House Dems education plan targets school violence

Monday, January 28, 2008 | 11:11 p.m. CST; updated 1:29 p.m. CDT, Sunday, July 20, 2008

JEFFERSON CITY — Missouri House Democrats presented a plan Monday aimed at preventing crime in the state’s public schools.

“Probably if you ask a lot of Missourians, they’ll say, ‘I think my child’s school is safe,’” said Rep. Joe Aull, D-Marshall.

But Aull said people in Littleton, Colo.; Jonesboro, Ark.; Joplin, Mo.; and Blacksburg, Va., most likely felt the same way.

“Probably the folks in those institutions would have said that day, ‘I think our schools are safe,’” he said. “The point I’m trying to make is school tragedy can happen any time at any place.”

The bill would allocate $1.5 million to the state Education Department for a center for school safety and school violence prevention — expanding the existing program in order to serve the needs of every school district in the state, according to Aull.

Aull, who serves on the House Education Committee, said his bill presents a more proactive solution than the Safe Schools Act, which uses federal money to administer violence prevention programs in public schools.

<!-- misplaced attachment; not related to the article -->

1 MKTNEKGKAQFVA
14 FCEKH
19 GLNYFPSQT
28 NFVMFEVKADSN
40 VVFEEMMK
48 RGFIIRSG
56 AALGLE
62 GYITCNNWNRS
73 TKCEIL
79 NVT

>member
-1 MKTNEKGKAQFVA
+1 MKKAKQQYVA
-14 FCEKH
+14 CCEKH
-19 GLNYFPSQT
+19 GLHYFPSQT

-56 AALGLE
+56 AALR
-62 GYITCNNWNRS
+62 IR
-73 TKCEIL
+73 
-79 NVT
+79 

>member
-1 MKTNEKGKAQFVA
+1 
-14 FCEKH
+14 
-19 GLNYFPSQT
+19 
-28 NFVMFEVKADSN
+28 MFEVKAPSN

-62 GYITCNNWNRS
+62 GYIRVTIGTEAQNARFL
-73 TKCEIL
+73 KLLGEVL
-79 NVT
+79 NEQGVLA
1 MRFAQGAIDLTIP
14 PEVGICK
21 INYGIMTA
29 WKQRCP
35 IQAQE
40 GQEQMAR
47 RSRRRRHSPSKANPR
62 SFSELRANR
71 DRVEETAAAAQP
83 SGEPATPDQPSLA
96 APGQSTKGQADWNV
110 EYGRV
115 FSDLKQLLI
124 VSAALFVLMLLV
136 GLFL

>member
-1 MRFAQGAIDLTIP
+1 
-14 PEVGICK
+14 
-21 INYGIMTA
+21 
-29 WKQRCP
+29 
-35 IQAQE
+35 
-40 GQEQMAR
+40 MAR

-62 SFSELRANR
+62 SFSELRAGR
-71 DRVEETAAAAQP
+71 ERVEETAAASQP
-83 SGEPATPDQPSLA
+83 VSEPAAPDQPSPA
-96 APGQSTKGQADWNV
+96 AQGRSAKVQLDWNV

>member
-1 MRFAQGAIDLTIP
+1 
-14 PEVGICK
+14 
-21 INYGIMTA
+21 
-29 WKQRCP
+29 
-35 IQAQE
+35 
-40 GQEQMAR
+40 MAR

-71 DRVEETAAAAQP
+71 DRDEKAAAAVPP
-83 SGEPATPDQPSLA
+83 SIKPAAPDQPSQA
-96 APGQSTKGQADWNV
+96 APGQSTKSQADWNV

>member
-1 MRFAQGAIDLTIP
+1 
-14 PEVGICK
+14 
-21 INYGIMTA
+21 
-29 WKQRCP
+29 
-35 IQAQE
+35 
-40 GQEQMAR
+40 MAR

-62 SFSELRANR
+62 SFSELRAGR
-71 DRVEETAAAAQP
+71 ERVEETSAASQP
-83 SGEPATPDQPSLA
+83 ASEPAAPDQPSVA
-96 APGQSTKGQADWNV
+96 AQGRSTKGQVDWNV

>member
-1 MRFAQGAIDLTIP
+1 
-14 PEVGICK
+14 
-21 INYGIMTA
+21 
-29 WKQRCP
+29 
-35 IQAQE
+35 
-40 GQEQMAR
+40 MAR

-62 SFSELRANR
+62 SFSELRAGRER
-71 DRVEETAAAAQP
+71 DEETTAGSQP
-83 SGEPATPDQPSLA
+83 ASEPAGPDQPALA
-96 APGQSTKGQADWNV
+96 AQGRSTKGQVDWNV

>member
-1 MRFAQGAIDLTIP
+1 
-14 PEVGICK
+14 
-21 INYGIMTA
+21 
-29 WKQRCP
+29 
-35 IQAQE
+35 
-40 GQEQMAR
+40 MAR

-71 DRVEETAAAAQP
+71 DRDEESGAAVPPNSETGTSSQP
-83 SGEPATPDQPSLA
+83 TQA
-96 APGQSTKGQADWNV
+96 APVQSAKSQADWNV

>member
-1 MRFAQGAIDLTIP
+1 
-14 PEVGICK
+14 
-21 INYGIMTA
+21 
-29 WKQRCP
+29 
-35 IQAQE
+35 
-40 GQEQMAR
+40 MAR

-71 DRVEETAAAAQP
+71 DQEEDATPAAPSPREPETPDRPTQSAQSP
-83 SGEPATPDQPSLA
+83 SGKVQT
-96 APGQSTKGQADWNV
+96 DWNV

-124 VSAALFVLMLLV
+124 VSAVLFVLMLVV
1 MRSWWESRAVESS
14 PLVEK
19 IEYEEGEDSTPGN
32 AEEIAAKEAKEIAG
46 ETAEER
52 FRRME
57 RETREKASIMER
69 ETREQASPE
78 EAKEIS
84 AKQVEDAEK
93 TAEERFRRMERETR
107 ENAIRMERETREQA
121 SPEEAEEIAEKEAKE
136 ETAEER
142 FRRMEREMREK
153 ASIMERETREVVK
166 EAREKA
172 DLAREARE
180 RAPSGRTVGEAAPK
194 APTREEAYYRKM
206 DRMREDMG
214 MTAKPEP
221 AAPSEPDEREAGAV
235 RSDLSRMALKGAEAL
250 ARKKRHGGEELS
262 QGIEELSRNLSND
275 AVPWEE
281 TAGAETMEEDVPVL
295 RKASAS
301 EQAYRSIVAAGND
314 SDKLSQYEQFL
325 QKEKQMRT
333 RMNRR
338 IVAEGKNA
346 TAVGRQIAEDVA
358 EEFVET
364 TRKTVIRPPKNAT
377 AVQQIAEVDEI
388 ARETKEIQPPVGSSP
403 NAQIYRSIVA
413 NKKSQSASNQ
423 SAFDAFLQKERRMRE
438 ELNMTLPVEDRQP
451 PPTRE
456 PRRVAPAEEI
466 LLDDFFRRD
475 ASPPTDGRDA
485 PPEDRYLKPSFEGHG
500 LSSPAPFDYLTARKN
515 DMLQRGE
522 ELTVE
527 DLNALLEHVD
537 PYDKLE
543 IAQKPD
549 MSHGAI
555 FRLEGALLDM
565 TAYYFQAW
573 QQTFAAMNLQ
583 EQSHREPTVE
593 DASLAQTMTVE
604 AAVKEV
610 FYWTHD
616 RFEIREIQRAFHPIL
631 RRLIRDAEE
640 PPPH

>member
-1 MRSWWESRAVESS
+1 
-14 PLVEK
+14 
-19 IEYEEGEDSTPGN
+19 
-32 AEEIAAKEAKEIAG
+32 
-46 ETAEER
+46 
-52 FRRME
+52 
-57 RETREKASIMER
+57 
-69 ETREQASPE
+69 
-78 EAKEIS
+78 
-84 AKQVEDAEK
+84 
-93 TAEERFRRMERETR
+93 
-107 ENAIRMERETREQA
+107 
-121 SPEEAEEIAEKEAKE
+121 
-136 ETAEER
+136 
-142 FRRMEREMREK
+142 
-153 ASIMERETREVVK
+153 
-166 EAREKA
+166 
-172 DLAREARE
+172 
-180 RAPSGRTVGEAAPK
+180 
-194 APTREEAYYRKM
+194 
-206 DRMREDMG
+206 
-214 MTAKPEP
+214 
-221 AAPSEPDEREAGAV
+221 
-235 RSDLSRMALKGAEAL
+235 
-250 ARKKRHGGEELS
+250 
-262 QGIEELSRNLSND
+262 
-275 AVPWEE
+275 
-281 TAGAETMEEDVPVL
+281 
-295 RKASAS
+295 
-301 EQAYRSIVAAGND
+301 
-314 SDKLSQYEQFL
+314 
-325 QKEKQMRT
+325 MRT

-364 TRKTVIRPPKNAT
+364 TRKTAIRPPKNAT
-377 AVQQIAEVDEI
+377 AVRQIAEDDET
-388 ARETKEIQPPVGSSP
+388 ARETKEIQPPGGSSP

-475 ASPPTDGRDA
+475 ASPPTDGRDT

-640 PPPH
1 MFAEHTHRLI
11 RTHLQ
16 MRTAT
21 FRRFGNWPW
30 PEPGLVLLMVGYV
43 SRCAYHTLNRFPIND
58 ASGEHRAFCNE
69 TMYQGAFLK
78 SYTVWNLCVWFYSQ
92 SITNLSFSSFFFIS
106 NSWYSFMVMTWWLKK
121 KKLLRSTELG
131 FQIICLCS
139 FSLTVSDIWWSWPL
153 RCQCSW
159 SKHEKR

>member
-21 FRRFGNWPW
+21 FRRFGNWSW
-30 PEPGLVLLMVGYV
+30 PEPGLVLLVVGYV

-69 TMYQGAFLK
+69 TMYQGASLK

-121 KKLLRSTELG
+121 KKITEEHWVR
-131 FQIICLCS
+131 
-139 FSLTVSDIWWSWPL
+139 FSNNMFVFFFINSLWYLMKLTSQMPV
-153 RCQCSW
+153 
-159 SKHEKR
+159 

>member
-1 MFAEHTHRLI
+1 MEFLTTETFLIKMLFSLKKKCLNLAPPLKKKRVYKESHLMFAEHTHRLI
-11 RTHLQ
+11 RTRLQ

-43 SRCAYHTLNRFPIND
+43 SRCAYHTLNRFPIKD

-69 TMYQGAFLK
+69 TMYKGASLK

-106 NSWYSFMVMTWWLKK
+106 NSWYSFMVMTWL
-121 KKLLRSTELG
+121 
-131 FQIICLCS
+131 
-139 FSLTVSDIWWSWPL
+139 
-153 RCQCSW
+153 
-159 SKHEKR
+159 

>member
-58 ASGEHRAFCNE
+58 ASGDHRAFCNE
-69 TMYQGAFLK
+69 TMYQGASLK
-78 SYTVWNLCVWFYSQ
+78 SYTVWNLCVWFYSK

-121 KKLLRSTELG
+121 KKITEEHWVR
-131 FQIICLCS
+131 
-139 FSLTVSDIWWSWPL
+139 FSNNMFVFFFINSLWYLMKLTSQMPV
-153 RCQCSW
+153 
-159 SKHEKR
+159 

“What we’re trying to do with this piece of legislation is deal with students before they get to be violent,” Aull said.

Rep. Ed Robb, R-Columbia, said this plan might sound good, but would likely be a waste of money.

“We all know when kids grow up they can be very cruel to each other,” he said. “Adults and teachers need to work to catch these problems early.”

Aull said that the center would house training and resources for issues like bullying, character education, peer mediation, fight intervention and Internet safety.

Robb, who also serves on the Education Committee, said legislating how children interact with each other presents an incredibly difficult problem.

“You don’t try to legislate morality,” he said. “Everyone knows these tragedies will happen. Bad people will always carry a gun.”

A similar sentiment was expressed by a spokeswoman for the state Public Safety Department.

“Not all of those things need legislation,” said the department’s spokeswoman, Terri Durdaller.

The department has had various panels examine safety issues involving schools and the Internet.

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